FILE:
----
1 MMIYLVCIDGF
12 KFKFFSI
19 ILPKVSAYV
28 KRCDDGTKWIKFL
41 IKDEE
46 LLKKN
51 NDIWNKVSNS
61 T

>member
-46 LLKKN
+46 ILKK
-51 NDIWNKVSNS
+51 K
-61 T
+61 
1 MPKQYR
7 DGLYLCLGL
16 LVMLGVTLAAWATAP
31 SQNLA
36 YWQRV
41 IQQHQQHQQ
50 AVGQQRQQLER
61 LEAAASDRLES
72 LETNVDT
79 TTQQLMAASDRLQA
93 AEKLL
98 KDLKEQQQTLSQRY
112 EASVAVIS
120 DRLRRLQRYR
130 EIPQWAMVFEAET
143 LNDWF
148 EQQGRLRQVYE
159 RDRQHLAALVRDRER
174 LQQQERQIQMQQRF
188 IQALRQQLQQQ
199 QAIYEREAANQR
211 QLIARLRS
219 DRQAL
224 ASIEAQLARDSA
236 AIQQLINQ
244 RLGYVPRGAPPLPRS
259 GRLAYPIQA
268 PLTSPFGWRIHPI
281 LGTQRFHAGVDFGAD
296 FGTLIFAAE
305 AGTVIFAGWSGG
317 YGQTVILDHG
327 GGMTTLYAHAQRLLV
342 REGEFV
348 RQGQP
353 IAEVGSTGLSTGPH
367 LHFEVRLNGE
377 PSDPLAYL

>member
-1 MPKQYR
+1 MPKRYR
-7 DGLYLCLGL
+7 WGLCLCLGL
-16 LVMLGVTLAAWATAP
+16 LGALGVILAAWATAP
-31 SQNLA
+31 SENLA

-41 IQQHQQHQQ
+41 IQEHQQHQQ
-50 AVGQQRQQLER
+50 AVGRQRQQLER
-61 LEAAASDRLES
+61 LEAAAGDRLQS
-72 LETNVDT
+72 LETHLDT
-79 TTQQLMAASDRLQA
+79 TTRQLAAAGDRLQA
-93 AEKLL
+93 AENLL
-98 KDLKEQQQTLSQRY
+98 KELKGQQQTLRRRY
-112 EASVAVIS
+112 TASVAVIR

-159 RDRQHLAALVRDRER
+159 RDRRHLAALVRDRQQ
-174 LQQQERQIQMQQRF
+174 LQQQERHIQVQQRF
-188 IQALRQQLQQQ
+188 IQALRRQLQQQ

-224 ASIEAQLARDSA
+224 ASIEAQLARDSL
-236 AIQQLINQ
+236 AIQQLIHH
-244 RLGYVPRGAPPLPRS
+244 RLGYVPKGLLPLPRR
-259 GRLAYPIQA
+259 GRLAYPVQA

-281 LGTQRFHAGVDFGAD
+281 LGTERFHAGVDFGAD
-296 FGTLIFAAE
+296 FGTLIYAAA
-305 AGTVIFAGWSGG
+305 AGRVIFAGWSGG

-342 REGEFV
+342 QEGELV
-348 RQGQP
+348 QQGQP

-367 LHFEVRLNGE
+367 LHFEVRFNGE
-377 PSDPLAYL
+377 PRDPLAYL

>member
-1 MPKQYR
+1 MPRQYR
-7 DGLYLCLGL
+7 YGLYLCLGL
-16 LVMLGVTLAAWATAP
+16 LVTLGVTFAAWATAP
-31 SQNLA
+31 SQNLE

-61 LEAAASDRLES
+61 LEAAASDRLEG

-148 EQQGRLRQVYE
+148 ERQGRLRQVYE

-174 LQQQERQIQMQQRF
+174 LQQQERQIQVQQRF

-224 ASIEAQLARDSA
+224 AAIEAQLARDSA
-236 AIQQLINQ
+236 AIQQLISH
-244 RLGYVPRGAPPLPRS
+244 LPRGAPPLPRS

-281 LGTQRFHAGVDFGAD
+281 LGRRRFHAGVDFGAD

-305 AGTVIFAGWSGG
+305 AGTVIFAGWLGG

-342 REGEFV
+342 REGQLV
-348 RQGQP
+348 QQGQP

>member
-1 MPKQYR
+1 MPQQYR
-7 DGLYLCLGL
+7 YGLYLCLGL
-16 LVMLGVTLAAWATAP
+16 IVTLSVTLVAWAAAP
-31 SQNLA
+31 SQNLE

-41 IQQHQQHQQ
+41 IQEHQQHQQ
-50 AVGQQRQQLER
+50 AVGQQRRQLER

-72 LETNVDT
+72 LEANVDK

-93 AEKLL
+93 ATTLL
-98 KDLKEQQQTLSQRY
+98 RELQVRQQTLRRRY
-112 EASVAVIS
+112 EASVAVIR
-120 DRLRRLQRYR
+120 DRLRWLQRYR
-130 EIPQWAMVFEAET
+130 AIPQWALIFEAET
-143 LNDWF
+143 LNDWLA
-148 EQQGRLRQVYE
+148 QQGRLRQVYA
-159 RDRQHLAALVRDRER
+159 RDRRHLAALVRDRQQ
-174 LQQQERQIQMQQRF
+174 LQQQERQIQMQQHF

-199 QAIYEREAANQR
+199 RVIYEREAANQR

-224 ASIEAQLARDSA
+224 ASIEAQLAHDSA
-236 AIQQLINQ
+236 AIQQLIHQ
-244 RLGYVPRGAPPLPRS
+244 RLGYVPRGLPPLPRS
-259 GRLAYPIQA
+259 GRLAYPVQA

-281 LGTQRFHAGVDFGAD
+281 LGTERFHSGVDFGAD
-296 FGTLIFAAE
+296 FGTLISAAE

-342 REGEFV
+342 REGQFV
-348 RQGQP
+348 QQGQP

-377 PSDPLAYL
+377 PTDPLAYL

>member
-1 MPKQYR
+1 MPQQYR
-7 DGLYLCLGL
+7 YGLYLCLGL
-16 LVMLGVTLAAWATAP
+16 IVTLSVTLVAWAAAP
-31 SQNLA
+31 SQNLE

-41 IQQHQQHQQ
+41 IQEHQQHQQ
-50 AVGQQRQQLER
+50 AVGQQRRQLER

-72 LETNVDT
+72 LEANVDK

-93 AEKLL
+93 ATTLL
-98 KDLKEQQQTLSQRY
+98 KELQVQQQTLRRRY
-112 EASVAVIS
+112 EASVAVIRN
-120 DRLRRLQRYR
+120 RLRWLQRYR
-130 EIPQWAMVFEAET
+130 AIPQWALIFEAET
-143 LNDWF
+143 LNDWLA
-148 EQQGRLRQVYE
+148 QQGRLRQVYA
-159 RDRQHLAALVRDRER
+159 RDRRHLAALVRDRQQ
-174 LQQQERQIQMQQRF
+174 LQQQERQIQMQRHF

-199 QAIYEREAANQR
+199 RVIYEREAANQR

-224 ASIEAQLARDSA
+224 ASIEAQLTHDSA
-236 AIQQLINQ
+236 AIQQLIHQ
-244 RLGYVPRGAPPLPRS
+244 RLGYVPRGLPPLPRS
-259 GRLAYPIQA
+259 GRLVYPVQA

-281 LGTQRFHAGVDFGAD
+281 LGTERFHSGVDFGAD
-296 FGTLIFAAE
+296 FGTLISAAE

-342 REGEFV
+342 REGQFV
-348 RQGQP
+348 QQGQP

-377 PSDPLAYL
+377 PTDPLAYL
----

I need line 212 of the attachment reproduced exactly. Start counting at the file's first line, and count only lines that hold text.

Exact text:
-130 EIPQWAMVFEAET